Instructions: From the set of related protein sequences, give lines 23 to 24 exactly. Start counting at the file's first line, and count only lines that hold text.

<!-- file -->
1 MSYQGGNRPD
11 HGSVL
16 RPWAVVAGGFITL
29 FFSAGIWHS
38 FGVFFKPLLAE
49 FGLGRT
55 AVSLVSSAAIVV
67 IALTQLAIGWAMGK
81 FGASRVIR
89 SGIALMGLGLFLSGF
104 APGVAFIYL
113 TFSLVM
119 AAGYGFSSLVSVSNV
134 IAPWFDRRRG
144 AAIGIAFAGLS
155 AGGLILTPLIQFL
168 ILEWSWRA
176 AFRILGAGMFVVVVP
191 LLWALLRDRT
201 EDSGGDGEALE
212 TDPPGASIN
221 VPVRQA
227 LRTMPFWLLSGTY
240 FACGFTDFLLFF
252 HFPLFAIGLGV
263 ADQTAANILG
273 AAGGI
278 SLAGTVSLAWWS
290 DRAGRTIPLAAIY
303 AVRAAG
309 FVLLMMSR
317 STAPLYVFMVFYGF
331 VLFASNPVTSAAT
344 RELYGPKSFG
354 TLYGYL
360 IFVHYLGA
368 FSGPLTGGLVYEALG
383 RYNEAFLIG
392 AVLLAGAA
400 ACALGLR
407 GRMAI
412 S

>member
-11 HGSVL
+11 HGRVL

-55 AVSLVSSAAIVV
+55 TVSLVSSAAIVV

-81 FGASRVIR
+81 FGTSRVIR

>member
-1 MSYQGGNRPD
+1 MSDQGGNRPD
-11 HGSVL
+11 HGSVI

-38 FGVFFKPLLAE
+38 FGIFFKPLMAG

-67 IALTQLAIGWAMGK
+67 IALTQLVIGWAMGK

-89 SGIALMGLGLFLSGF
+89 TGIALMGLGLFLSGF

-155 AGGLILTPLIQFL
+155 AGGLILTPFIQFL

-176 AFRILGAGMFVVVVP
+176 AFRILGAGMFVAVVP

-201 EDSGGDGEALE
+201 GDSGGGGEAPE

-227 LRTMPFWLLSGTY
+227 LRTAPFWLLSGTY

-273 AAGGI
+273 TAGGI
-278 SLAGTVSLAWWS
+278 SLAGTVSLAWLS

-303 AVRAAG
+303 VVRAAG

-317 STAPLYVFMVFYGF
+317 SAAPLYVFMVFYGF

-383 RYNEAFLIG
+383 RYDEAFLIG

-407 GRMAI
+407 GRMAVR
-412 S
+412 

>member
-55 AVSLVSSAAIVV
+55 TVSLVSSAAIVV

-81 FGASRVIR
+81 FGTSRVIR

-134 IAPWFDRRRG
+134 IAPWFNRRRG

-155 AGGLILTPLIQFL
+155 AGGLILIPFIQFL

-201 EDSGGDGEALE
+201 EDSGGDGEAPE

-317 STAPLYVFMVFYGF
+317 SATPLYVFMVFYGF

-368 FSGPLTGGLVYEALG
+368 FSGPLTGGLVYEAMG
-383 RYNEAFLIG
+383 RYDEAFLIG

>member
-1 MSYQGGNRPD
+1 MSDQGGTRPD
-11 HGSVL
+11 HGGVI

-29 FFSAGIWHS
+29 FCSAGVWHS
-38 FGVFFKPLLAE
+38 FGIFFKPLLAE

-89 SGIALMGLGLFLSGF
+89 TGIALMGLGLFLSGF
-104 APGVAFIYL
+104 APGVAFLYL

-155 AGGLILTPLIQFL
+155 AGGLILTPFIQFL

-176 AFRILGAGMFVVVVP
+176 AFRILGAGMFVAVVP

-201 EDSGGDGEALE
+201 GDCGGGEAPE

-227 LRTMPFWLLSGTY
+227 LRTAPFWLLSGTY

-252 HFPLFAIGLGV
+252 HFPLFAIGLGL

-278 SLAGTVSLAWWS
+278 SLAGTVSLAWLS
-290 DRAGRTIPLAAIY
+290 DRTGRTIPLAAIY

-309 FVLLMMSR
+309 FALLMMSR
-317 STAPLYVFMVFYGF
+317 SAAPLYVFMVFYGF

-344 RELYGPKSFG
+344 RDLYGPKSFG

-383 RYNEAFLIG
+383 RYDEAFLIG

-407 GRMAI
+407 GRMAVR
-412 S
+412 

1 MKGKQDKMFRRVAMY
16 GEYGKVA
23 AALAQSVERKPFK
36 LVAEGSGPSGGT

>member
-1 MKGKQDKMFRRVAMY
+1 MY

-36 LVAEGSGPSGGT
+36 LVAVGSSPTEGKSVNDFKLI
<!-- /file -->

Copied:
227 LRTMPFWLLSGTY
240 FACGFTDFLLFF